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Sivi Jātaka (No.499)

The Bodhisatta was once born as Sivi, king of Ariṭṭhapura, his father bearing the same name as himself. He ruled well, and daily gave alms to the amount of six hundred thousand. One day the desire came to him to give part of his body to any who might ask for it. Sakka read his thoughts, and, appearing before him as a blind brahmin, asked for his eyes. The king agreed to give them, and sent for his surgeon Sivaka. Amid the protests and lamentations of his family and his subjects, Sivi had his eyes removed and given to the brahmin. It is said that the surgeon did his work in several stages, giving Sivi chances of withdrawing his offer. When the sockets healed Sivi wished to become an ascetic, and went into the park with one attendant. Sakka’s throne grew hot, and appearing before Sivi, he offered him a boon. The king wished to die, but Sakka insisted on his choosing something else. He then asked that his sight might be restored. Sakka suggested an Act of Truth (saccakiriyā), as not even Sakka could restore lost sight. The eyes reappeared, but they were neither natural eyes nor divine, but eyes called “Truth, Absolute and Perfect.” Sivi collected all his subjects, and, resting on a throne in a pavilion, taught them the value of gifts.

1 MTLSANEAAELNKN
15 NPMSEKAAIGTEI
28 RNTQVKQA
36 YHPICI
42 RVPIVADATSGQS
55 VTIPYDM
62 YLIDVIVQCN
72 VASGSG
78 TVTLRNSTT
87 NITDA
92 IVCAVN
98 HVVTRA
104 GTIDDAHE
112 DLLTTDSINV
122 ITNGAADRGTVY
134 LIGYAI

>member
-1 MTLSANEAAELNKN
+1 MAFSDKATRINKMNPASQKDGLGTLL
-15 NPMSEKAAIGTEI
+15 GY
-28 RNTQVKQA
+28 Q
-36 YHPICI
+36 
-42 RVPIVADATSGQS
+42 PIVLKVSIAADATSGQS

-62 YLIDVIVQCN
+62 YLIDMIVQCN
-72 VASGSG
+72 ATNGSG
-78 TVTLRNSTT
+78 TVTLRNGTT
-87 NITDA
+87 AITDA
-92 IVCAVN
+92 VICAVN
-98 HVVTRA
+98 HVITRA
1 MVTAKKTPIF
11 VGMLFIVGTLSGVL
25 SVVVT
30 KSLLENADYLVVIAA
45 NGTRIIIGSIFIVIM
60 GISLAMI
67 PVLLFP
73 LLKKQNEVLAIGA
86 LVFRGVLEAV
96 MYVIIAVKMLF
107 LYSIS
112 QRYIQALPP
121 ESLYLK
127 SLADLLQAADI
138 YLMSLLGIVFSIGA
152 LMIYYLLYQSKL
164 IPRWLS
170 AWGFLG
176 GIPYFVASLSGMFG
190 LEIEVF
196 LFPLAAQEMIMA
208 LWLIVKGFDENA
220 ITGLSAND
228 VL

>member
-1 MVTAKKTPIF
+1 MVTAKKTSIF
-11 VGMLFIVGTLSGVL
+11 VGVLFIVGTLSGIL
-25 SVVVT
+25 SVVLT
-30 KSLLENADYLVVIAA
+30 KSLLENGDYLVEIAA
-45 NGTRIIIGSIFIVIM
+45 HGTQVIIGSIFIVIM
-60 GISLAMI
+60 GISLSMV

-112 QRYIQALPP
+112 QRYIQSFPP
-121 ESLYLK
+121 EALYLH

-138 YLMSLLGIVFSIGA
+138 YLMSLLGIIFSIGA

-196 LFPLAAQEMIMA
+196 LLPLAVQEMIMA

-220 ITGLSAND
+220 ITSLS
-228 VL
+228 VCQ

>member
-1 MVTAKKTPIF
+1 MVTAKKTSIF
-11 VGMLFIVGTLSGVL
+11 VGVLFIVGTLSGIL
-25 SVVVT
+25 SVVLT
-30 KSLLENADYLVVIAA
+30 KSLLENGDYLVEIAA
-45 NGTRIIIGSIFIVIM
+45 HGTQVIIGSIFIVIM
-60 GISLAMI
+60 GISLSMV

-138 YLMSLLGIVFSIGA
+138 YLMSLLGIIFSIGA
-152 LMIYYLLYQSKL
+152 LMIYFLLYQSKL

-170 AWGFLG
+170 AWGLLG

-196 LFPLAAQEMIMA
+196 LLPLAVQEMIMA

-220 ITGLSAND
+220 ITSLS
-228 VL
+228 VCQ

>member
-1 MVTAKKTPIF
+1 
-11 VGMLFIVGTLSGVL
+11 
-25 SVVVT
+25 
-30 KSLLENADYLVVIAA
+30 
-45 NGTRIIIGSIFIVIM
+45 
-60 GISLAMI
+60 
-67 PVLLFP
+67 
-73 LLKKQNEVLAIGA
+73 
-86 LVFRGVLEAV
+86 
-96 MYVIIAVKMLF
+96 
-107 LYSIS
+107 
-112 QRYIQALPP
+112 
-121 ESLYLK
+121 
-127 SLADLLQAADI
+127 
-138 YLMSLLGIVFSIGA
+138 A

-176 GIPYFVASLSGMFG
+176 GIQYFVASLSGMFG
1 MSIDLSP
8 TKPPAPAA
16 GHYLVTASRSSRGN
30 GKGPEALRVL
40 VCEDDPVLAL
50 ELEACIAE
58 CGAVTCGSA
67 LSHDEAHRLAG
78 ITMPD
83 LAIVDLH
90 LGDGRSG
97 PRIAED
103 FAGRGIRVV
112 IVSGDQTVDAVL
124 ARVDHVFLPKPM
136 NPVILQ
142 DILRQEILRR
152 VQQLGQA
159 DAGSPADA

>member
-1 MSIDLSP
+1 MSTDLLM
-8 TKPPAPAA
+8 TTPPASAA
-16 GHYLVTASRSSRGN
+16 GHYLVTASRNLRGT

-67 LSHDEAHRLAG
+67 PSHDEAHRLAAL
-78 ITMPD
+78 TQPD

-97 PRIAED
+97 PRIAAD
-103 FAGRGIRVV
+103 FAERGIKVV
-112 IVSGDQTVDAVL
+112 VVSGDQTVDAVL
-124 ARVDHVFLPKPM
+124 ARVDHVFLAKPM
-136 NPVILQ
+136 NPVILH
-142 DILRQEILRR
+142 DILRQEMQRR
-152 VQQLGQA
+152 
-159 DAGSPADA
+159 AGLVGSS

The story was related in reference to the incomparable almsgiving (asadisa-dāna) given by King Pasenadi. On the seventh day of the almsgiving the king gave all kinds of requisites and asked the Buddha to teach a thanksgiving discourse, but the Buddha left without doing so. The next day, on being questioned by the king, he explained his reasons for this (For details see Asadisa-dāna). The king, greatly pleased with the Buddha’s explanation, gave him an outer robe of Sīveyyaka cloth worth one thousand. When the monks started commenting on how tireless the king was in giving, the Buddha related to them the old story, in which Ānanda is identified with Sivaka, the physician, and Anuruddha with Sakka (J.iv.401‑12; of. CypA.52 f).

The Sivirājacariyā is included in the Cariyāpiṭaka (Cyp.i.8; the story is also given with variant details in the Avadānaśataka i.183‑6). It forms the topic of one of the dilemmas of the Milindapañha. Mil.p.119 f.

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